Can I begin by saying that I was sad to hear that Steve Jobs is still poorly and that, at a personal level, I have nothing but sympathy for the man. No one deserves to be sick, unfortunately though, there ain't an app for that.
Apple have had seven CEOs since their birth in 1977 and all of them have played crucial roles in the formation of a brand that we have all come to love to hate (and even hate to love) and when one takes a thorough look at the list it seems that Mr Jobs was far from being the most influential or important of them.
It's not that I don't think he is an important figure but when I heard Stephen Fry (a much-loved and respected British celebrity) say that "Steve Jobs is the most influential human being on the planet" all I heard was more of the overblown hype that seems to endlessly surround Apple.
The most influential human being on the planet? Has Fry not heard of Bill Gates or Sergey Brin? Do Barak Obama, Ronald Regan, Wen Jiabao, Lady GaGa or Vladimir Putin not figure on his list? And what about Steve Wozniak – the real technical genius behind Apple? As far as I know, he's still there!
Back when Apple first formed, Jobs and Woz were considered no more than kids and the first CEO, Michael Scott, ran the show for the first four years, turning the kid's garage hobby into a viable brand and transforming Apple, in the popular imagination, from a fruit to a computer.
After Scott came Mike Markkula, arguably the most influential but least known of all Apple CEOs, Having poured masses of his own money into the company to keep it afloat in those precarious early days, he also oversaw the first two versions of the Apple Mac. Without Markkula on the throne it is unlikely that Apple would even exist today and although he considered Jobs as something of a prodigy, Markkula was one of the first to try to rid the company of him in the 1985 uprising that ultimately led to Jobs' ousting. Even Wosniak credits Mike Markkula with being a more important figure in the history of Apple than himself.
Looking more deeply into that '85 insurgency, it would be wrong to ignore John Scully, Apple's third CEO and a strong opponent of Mr Jobs, siding with Markkula that year to get Jobs to walk the plank. Scully's only real error in his time in charge was to ignore the potential of the Intel CPU, having opted for the, now defunct, PowerPC chip. Nevertheless, Apple continued to make their mark under John and I doubt that there are many people on the planet that have never heard of them today. But… when Steve Jobs was brought back it was more for his charm than his genius. After all he is a hard man to dislike. All the same, the foundations of Apple were built by sounder, more professional, and better skilled men than himself and ultimately Steve Jobs has only played a small part in the creation of such an enormous, world dominating, business. He deserves credit but he is only (was only) a figurehead. Charming, attractive and pushy.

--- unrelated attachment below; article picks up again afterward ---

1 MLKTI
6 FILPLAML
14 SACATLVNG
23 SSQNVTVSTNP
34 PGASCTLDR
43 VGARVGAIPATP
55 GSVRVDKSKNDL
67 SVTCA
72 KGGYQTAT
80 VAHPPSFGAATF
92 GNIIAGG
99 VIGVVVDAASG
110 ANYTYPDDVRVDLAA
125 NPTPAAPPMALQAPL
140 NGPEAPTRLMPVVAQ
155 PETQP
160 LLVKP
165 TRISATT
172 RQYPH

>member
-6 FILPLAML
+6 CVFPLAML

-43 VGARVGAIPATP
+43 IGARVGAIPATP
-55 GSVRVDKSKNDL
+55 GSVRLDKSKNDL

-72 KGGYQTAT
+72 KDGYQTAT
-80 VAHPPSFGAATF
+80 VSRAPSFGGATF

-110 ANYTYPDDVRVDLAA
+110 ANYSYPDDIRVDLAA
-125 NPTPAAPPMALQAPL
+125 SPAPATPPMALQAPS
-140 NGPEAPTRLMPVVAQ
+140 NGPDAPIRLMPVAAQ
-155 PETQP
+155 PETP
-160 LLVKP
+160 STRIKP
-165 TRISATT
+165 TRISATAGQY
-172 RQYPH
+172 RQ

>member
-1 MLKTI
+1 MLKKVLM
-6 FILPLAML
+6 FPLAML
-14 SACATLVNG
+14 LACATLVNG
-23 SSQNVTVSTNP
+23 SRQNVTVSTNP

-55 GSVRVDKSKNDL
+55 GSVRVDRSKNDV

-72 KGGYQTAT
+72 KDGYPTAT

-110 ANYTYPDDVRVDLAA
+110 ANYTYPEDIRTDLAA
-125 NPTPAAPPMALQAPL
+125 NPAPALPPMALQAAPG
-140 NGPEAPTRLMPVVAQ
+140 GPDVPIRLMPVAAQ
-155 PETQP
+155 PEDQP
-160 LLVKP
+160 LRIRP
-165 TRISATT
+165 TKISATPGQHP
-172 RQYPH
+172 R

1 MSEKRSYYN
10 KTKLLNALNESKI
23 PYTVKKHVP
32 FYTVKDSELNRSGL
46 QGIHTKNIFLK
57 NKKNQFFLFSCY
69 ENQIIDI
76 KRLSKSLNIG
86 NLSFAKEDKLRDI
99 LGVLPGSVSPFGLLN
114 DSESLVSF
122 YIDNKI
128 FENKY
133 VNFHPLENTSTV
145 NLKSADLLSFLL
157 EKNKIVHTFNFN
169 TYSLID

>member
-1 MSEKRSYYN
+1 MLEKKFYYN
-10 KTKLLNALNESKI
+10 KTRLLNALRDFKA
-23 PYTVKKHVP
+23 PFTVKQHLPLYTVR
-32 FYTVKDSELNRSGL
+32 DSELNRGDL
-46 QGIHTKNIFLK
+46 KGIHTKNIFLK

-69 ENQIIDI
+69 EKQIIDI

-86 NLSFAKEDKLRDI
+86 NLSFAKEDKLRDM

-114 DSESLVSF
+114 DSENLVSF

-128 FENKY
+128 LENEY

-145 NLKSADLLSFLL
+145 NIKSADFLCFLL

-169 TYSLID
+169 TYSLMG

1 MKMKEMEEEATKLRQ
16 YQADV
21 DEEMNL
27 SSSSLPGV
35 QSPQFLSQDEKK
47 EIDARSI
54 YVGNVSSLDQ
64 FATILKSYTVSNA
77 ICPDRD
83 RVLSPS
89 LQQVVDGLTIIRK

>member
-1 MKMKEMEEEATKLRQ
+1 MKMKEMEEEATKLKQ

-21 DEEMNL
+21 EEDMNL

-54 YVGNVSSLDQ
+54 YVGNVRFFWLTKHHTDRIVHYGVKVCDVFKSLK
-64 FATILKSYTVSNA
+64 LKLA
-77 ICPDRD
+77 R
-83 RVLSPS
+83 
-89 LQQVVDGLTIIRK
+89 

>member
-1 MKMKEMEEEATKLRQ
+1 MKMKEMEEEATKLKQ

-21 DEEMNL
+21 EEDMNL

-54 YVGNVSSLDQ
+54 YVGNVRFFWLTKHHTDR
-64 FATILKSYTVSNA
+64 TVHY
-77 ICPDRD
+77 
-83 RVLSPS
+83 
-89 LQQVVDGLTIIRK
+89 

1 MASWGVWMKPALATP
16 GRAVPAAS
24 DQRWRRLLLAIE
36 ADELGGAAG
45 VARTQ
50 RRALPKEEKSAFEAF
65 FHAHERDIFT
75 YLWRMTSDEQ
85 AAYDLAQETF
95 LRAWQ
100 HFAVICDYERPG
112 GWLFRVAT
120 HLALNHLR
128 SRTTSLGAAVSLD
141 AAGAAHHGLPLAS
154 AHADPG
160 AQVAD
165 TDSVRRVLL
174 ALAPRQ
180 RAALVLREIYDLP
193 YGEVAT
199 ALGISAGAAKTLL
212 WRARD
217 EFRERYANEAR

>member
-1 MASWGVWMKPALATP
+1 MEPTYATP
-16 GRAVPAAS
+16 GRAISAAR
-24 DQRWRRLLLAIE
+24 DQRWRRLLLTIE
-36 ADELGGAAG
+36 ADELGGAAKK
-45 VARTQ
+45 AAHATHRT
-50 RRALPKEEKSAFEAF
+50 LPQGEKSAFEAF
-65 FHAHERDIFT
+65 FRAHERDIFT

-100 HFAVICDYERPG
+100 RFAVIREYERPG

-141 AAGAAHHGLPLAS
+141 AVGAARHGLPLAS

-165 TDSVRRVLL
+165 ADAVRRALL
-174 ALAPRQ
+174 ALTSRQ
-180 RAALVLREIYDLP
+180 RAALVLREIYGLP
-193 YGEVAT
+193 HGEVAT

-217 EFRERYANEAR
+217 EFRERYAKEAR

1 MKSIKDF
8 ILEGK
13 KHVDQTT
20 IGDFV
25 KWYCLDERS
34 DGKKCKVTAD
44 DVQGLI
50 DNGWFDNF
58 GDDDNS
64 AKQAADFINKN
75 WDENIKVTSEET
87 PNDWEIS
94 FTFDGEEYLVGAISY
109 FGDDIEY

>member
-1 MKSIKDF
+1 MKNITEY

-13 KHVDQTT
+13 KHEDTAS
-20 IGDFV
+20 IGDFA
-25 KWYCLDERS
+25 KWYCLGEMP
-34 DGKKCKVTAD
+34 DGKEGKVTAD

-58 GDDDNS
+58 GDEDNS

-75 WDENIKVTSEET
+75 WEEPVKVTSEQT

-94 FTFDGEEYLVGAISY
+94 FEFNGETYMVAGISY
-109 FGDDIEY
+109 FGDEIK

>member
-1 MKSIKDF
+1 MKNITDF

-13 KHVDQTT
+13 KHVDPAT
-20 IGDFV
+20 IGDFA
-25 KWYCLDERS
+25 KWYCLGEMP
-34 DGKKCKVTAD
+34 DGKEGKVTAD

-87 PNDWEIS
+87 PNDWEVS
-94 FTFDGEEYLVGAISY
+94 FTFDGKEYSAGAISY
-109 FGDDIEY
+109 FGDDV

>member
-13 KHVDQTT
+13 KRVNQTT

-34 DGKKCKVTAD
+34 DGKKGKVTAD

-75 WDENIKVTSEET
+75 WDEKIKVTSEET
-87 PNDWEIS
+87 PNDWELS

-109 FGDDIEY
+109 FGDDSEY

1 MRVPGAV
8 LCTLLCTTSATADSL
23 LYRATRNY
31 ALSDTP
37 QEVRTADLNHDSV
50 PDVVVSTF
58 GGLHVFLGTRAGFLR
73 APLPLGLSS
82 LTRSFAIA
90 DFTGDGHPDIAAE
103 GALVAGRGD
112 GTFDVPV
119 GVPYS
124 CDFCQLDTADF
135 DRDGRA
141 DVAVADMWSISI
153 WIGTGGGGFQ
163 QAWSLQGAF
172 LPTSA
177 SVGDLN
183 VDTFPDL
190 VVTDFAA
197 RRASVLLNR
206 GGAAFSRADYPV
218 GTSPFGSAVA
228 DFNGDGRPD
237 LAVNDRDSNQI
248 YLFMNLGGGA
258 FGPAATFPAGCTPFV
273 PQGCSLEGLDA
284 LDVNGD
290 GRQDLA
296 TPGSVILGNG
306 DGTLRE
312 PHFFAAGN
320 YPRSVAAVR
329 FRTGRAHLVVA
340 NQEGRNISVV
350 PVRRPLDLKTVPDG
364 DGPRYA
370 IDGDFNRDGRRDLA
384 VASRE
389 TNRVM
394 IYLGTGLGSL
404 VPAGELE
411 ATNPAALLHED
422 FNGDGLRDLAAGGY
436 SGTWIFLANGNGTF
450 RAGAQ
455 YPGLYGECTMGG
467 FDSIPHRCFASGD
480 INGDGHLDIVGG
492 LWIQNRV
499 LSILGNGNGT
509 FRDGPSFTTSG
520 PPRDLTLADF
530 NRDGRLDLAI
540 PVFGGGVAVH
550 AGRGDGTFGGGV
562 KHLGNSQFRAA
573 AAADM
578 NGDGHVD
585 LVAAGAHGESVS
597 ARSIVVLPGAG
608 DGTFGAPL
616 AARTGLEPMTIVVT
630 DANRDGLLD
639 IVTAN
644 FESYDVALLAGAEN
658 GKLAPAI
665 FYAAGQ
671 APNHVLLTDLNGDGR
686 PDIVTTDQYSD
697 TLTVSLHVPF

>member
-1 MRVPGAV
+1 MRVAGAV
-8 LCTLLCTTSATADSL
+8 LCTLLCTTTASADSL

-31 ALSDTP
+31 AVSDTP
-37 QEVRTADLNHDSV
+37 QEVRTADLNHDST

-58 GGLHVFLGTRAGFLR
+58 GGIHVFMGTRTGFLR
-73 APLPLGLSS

The beauty of Android is that most of us don't know what Andy Rubin looks like – we don't even care. Android is not about personalities, it's about openness and useability.
I have always admired Apple for their sense of style and their clever marketing strategies but we live in a world where huge numbers of people are not white, middle classed and rich. I use a PC not a Mac, because I have to – because I simply can't afford the extra few hundred dollars that it would cost to make my laptop look a bit cooler.
I don't want this to sound like an obituary ('cause it ain't) but, rightly or wrongly, Steve Jobs will go down in history as one of the makers and shakers of the world we now live in. Without Apple there probably wouldn't be such a thing as Android and a life without my HTC Wildfire S would be a shoddy existence indeed.
The king is dead… long live the king.